UPDATE (from the Los Angeles Times): Rodriguez told ABC23 that “the more incriminating video was one on the other cell phone.” He said that video was shot “while the batons were swinging.” Rodriguez added the second phone was returned to his client with no video. If a video was erased from that phone, he said, it could not be recovered because of the type of the device.
After much anticipation, attorney Daniel Rodriguez finally released a cell phone video taken by one of his clients on May 8 in Bakersfield, when David Sal Silva died in custody. This video was from one of the cell phones initially seized by Kern County police later that night. Rodriguez also raised questions about whether another cell phone video was deleted.
Here is what local news reported:
“The question becomes, was the video ever there? If it was, was it deleted? Was it extracted? And for this kind of cell phone camera, you cannot tell whether it was deleted, extracted, or whether it was ever filmed. We can’t tell,” Rodriguez said.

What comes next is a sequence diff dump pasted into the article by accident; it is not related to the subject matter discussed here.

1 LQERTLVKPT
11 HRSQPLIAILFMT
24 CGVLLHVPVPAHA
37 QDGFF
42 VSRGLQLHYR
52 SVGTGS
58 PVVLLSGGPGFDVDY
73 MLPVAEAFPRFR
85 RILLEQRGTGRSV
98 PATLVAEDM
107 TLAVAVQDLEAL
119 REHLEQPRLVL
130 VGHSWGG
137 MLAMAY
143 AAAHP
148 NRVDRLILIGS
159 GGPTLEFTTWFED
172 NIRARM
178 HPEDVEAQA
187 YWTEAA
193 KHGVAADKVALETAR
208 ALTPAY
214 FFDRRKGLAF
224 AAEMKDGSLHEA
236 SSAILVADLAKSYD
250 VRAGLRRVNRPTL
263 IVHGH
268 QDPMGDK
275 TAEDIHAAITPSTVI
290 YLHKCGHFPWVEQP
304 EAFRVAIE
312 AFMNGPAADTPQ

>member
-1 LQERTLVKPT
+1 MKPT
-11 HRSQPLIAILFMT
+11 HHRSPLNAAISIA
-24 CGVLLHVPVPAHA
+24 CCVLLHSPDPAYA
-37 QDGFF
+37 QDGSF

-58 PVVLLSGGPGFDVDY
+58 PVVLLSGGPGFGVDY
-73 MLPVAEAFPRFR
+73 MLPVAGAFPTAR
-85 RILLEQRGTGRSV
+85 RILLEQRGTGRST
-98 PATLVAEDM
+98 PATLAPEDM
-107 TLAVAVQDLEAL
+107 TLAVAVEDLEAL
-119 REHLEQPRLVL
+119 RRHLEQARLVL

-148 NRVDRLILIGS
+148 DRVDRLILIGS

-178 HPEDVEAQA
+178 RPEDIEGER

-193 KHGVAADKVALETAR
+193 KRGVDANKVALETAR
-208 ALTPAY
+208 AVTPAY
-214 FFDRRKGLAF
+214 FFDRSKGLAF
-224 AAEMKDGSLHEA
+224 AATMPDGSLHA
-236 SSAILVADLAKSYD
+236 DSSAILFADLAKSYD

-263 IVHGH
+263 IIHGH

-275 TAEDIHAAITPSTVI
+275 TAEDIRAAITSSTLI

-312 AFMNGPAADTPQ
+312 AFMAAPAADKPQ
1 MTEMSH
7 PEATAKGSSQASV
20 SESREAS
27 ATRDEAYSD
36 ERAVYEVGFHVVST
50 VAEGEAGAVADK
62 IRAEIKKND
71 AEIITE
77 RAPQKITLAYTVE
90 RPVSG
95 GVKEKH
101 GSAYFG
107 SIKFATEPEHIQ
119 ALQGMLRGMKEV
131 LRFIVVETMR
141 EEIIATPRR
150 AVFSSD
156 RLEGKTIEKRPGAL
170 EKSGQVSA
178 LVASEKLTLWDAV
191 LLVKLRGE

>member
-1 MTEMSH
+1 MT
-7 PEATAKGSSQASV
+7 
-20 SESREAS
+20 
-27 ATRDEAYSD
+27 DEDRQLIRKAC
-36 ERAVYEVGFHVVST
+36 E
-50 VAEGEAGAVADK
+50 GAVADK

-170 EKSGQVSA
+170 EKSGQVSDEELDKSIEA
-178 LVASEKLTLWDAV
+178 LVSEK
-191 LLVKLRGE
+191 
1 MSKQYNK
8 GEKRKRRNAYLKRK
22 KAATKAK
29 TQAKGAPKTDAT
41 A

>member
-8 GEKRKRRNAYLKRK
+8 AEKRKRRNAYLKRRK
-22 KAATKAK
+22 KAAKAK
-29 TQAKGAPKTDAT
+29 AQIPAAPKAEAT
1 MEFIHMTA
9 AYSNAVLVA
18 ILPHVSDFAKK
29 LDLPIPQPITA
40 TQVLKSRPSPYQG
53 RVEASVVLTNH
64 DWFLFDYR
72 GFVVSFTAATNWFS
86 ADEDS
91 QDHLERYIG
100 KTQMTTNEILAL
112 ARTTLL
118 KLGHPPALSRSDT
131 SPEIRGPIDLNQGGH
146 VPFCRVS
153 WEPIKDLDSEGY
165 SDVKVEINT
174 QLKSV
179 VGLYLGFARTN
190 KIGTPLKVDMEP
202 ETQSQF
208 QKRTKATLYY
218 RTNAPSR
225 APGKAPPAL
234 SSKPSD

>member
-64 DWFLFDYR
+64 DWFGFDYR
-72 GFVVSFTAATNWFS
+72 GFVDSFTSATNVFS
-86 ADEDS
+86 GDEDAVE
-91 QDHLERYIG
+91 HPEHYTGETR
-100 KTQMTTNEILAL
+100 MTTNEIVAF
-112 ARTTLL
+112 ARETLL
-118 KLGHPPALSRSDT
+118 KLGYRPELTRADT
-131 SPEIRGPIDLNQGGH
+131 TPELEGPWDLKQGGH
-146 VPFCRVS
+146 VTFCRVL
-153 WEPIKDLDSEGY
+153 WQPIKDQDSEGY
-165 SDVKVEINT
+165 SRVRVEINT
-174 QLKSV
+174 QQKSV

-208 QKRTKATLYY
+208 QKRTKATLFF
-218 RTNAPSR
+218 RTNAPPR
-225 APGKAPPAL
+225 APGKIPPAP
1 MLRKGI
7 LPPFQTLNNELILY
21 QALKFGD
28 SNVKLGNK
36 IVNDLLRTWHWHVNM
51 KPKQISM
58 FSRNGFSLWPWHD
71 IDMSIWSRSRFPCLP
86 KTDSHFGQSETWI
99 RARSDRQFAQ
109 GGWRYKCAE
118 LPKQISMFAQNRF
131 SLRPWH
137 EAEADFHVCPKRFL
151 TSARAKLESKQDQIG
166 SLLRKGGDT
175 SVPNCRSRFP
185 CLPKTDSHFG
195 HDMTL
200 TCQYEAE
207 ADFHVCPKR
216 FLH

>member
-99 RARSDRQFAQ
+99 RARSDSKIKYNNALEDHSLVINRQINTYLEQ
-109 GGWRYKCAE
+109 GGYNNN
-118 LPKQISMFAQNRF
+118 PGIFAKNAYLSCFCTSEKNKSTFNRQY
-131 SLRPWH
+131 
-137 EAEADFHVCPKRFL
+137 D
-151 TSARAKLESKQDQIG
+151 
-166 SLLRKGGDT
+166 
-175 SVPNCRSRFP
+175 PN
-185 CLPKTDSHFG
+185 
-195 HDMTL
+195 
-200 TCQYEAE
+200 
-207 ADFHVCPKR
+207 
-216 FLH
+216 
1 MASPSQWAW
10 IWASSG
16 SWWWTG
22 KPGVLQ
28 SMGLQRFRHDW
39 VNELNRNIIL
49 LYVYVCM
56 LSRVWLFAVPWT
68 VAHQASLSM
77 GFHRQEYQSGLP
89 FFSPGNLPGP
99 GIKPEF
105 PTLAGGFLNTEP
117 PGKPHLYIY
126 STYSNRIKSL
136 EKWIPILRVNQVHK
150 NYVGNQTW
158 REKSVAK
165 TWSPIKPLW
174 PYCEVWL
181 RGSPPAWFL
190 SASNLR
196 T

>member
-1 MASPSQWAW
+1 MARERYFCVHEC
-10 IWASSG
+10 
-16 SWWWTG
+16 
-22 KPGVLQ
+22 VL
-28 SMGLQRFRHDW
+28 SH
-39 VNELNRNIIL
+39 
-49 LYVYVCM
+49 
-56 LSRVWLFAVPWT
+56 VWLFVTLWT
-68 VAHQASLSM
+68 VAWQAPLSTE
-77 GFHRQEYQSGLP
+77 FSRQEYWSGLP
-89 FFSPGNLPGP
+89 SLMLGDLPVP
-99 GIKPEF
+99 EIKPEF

Kern County Sheriff Donny Youngblood held a press conference last week where he also questioned if there was any video on the other cell phone.
“Was there a video on that second phone or was there not? I hope to God the FBI can give me that answer,” Youngblood said.
23ABC asked Rodriguez if his client verified that there was a video on the phone and Rodriguez said he is also trying to piece together the information.
“Did she verify it? Did she look at it? I don’t know for a fact. I’m assuming from what I’ve read but when I met with her, I did not ask her that question,” Rodriguez said.
And there are more questions than answers as this investigation continues.
“I’m asking the public to be patient. This is troubling. It’s not just troubling for the public, for the news media, it’s troubling for me,” Youngblood said.
Here is the raw video published by the Los Angeles Times:
Here is what the Times reported:
Silva died May 8 about an hour after the altercation, during which authorities say Kern County sheriff’s deputies wielded batons to control Silva. The footage made public Monday does not show any of the baton strikes. A grainy security surveillance video obtained earlier by The Times showed deputies swing batons toward a man on the ground.
The latest footage to become public is from a cellphone in the possession of attorney Daniel Rodriguez; according to the TV station, the phone belongs to one several witnesses to the beating. The cellphone has already been analyzed by the FBI, along with another phone.